Lindsey Stirling – It’s really important for me. I’m so fortunate that I grew up in a home with lots of sisters. My father always made sure that we knew we can do anything anyone else can do. I know that’s a big reason why I am the person I am today.
I remember at the beginning of when the feminist movement happened, I didn’t quite understand where everybody was coming from. Then, stepping into other people’s shoes, I realized that my experience, that was so fortunate, was really the exception to the rule. It made me realize I want to be an example so that young women cannot only hear that they are amazing, hopefully from their wonderful fathers and mothers, but also by seeing that other women have faced challenges and risen above them.
That is why I speak so openly about, not only the triumphs I’ve had, but I also think it’s even more important to speak about the things I’ve struggled with; be it anorexia or depression, and the fact that I was able to overcome things like that, and you can too.
You can love yourself, truly love yourself. I once thought that was impossible. I think that is one of the most important messages I love to share. Once I understood that, that is when I became unstoppable! I believed in myself fully, and I would have never been able to make it without that. That’s the biggest thing I love to share with young women. Hopefully my life speaks for itself, too. If I can rise above some of these awkward early days when I was not a well-perceived performer, so can you – so can anybody! Especially young women out there!
Cryptic Rock – It is extremely important to believe in yourself, and it is also important to shatter gender bias with such an empowering message. You have done so many collaborations throughout the years, whether it be with Pop or Rock artists. What have you learned from all these experiences?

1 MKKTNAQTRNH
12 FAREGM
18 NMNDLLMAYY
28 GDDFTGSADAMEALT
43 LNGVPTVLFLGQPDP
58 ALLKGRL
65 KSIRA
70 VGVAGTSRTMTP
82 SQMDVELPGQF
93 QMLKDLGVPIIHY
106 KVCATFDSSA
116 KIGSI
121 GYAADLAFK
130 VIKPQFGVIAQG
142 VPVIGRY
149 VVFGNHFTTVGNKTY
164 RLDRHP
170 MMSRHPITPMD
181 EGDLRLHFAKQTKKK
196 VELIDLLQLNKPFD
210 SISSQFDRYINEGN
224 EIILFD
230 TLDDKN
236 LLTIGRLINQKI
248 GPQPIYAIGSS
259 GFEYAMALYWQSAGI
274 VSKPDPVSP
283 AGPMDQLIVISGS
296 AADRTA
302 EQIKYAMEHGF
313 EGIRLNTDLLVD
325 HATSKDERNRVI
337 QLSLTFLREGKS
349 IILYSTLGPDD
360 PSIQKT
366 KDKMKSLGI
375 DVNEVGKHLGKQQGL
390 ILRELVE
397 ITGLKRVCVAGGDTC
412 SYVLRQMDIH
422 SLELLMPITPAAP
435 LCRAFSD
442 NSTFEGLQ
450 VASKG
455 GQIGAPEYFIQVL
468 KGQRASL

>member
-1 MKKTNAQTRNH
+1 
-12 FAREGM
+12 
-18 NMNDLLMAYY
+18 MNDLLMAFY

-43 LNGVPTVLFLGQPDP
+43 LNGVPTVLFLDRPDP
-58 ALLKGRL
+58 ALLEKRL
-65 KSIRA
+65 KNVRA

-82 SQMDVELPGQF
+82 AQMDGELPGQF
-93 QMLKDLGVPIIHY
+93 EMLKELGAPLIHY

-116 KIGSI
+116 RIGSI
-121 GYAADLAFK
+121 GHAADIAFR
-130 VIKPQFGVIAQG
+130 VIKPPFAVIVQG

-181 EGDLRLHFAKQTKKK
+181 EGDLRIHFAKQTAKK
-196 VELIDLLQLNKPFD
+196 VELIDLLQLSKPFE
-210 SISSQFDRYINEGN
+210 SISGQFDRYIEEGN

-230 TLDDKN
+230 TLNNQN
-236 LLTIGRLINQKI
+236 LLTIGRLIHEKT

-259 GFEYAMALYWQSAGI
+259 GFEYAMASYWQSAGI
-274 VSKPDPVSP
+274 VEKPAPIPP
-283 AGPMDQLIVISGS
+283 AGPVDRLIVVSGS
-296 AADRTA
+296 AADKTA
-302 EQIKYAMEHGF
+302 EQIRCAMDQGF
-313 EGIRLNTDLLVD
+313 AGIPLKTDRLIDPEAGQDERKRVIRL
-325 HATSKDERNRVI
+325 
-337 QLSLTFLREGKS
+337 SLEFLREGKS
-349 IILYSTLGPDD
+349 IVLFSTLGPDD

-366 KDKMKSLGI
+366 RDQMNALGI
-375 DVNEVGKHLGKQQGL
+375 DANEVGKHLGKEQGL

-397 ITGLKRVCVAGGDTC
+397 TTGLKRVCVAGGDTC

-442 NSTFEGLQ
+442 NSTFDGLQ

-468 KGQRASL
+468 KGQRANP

Lindsey Stirling – I love collaborating, in general, because I think it makes something so unique that you would have never made on your own. I recently did this thing called String Sessions, where not only did I get to collaborate with an artist, but I got to interview them and hear their stories. What I learned was getting to hear over and over again people’s experiences, and that they had to go through their own version of triumphing over hardship. It’s this common thread story and I love to get to listen to people share that over and over again.
It was a great reminder that my story is not unique. My story is unique in the details, but someone like Andy Grammar was a street performer for years before anyone listened to his music. The Goo Goo Dolls had five albums before they ever had a hit and they persevered. Gabby Barrett played in grocery stores for a long time – that’s really hard. I just love getting to hear these stories over and over. These are amazing artists that are respected and loved. I hope my fans take away the same thing that I did: an amazing reminder that we all go through hard things. I hope they see when we go through these hard things and think about giving up, just remember they are in the company of Jewel, the Goo Goo Dolls, and Lindsey Stirling. They failed many times before, but just got up again. That’s probably the biggest thing I’ve taken away from collaborating with other artists. I just love hearing their stories.
Cryptic Rock – Right, in life we inspire one another, it is what makes the world go round. Last question for you. As someone who is very theatrical, what are some of your favorite films?
Lindsey Stirling – I actually originally went to college to be a filmmaker. I wanted to be a director back in the day; I was in BYU’s film program for two years. I have always loved telling stories and visuals; it is part of the way I became the artist I am.
I grew up watching The Lord of the Rings and Harry Potter. I love Fantasy, I always have. I read all the Harry Potter and The Lord of the Rings books. Getting to see the films come to life was so magical for me. For me, reading the book is like listening to my albums, and then I get to make the movie when I make music videos.